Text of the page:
Messenger - Vol. 2, No. 3, Page 8
Summer 1993
On Research
Trying to shoot zebra mussel in the foot

     A few years ago, the zebra mussel, a fingernail-sized, freshwater
mollusk with black and white stripes, hitched a ride to the U.S. in the
ballast water of Eurasian tankers bound for ports on the Great Lakes.
     Once discharged into the lakes, the mollusks began clogging intakes to
water treatment plants, power companies and even golf courses. The zebra
mussel has now spread to the Mississippi and Susquehanna rivers and is
expected to pose a threat to fresh and brackish waterways of the
     Herbert Waite and Leszek Rzepecki of the University's College of
Marine Studies have been working to analyze the "glue" the zebra mussel
produces to attach itself to surfaces under water. The researchers say they
believe their research may not only unlock the door to better zebra mussel
control, but may also identify a unique bioadhesive with potential
applications in dentistry, ophthalmology and other medical fields.
     Past research by Waite and his colleagues resulted in the patenting of
Cell-Tak, an imitation of the "glue" of the blue mussel, a marine species.
It reportedly has produced excellent results in repairing corneas and
retinas and may have potential in securing dental fillings and dentures.
These applications now are being tested by the Food and Drug
     Rooted at the base of a zebra mussel's foot is a bundle of threads
known as the byssus. At the end of each thread is an adhesive plaque that
contains the glue that enables the mussel to anchor itself to solid
     "The mussel's foot is an ingenious device that surveys available
surfaces, scrubs them clean, and then, during a three-four minute period,
spins a new byssal thread," says Waite. "All the proteins of the byssus are
synthesized and stockpiled within special glands in the mussel's foot."
     Yet determining the chemical nature of the proteins in the zebra
mussel's foot is no easy feat. Hundreds of the half-inch mussels are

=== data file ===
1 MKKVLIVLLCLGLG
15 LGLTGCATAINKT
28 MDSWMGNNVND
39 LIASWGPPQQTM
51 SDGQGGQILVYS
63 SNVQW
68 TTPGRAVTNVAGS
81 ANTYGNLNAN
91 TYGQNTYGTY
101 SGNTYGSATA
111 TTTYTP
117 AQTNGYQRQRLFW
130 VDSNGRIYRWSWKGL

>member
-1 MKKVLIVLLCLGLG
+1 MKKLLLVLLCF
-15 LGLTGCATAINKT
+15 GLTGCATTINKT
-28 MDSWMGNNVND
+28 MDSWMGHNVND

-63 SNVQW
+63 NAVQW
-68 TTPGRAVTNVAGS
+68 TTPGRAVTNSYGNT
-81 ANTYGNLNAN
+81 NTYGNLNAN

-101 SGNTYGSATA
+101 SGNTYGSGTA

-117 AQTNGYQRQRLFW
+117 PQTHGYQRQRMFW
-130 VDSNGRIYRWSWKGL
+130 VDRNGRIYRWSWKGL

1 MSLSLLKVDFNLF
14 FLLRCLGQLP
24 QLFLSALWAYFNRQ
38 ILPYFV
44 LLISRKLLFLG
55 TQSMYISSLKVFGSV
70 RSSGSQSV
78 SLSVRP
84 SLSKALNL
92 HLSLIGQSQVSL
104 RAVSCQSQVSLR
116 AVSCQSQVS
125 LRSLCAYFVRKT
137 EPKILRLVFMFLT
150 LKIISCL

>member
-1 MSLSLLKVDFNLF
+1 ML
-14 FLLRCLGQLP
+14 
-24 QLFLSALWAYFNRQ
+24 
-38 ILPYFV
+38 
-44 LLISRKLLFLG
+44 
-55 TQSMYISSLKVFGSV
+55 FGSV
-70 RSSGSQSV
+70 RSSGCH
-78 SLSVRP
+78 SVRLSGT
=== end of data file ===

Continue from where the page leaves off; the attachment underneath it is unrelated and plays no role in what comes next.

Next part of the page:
shipped from the Niagara River to Waite's lab where they are shucked and
their feet removed, frozen, homogenized and prepared for chemical analysis
by gel electrophoresis. This technique consists of sandwiching a slab of
gel between two glass plates, applying the mussel material to the top of
the gel and then subjecting the "sandwich" to an electrical current. The
current causes the mussel protein to migrate vertically down into the gel.
Since each different protein migrates in a different manner, the result is
a readily distinguishable pattern of proteins.
     So far, Waite and Rzepecki have purified and identified a number of
proteins from the zebra mussel's glue-producing foot. They are now focusing
on characterizing the mussel glue proteins by DNA sequencing and assessing
each protein's function.
     "One may serve as a varnish that protects the byssus, for example,
while another actually serves as the animal's glue," says Rzepecki. "At
this point, we know what most of the proteins are, but we don't know which
one is the glue. Our next step is to find it."
     If they can pinpoint the protein that is the glue, a control technique
to effectively "shoot the mussel in the foot" could be developed, not to
mention a new adhesive with the ability to hold tight to surfaces in water.
     Waite equates his research on the zebra mussel to taking lessons from
the master. "Mussels are probably at the cutting edge of adhesive
technology," he says.
                                   -Tracey Bryant